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Activist campaigns for mothers’ right to approve medical attention for children

By Rana Husseini - May 05,2015 - Last updated at May 05,2015

AMMAN — A local activist has launched a campaign demanding equal rights for women with regard to medical intervention for their children.

Reem Jazi, mother of a three-year-old boy, launched a petition “as a step, aiming eventually at changing Article 123 of the Civil Law for the year 1976”.

The said article stipulates that medical intervention such as programmed operations for minors requires the approval of a male guardian and lists them in order as the father or anyone the father recommends, then the direct parental grandfather of the child or anyone he recommends, and if they are not available, then it is up to the court to decide who the guardian of the children is, according to Health Ministry Spokesperson Hatem Azrui.

“I am not only a mother, I'm a law-abiding citizen that pays her [taxes] to the country. Not being able to admit my son to hospital when needed is outrageous by any means,” Jazi told The Jordan Times.

She said that the petition, which will eventually be presented to Parliament, calls for scrapping this article.

“Mothers should have the right to look after their children's health. This is indeed a right, not a privilege,” Jazi stressed.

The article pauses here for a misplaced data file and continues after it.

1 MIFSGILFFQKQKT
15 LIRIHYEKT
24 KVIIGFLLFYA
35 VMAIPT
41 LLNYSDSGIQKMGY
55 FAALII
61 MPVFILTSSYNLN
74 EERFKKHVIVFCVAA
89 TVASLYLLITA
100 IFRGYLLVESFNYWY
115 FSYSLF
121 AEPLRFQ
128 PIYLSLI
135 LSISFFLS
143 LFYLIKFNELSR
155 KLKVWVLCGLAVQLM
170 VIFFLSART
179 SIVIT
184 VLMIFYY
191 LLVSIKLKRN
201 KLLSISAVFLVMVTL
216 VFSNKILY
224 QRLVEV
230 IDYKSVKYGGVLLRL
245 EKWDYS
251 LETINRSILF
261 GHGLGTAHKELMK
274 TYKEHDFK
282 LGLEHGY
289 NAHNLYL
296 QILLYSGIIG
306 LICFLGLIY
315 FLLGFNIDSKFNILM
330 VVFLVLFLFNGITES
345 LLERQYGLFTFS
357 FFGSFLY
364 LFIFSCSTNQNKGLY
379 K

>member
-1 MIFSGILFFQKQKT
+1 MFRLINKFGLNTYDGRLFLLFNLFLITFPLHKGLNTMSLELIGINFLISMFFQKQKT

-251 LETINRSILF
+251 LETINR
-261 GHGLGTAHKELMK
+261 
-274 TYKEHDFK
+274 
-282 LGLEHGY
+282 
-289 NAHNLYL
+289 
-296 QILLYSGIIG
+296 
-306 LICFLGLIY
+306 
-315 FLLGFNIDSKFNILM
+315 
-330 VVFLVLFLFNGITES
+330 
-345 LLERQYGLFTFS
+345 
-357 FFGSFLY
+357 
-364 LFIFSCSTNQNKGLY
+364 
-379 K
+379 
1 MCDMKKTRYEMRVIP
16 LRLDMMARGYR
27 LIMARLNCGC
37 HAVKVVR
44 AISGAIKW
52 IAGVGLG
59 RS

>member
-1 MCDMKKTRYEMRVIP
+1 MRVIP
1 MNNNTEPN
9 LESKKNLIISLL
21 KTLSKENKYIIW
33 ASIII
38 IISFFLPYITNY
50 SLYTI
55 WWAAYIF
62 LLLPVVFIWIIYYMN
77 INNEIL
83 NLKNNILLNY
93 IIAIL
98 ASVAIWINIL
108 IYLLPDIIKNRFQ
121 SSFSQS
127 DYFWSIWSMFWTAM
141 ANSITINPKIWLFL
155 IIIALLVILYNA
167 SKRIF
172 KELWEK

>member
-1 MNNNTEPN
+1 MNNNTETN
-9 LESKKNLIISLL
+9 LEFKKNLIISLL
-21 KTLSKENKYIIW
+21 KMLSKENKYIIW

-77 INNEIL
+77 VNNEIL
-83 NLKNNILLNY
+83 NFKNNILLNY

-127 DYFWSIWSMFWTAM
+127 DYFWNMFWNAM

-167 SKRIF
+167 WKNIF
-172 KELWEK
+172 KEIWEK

The petition comes almost seven months after the death of a one-week-old baby named Qais after a hospital refused to let his mother admit him for urgent medical intervention because his father did not sign the necessary papers.

The case is being heard at a civil court at present.

Azrui told The Jordan Times that hospitals are abiding by Article 123 of the Civil Law which clearly identifies children's guardians.

But in the event that there is an urgent medical case, the official added, Article 18 of the Jordan Medical Constitution “instructs physicians to take the necessary measures to save lives regardless of who the guardian is”.

Commenting on the case of Qais, Azrui said hospitals “cannot take the responsibility for admitting minors if they do not get the male guardian’s approval and at the same time cannot force people to admit their children. Their role is advisory and it is up to the parents to decide”.

Jazi said she is not calling for cancelling the male guardian’s rights. 

“We want to amend the law to grant mothers the same rights that will enable them to look after their children.”

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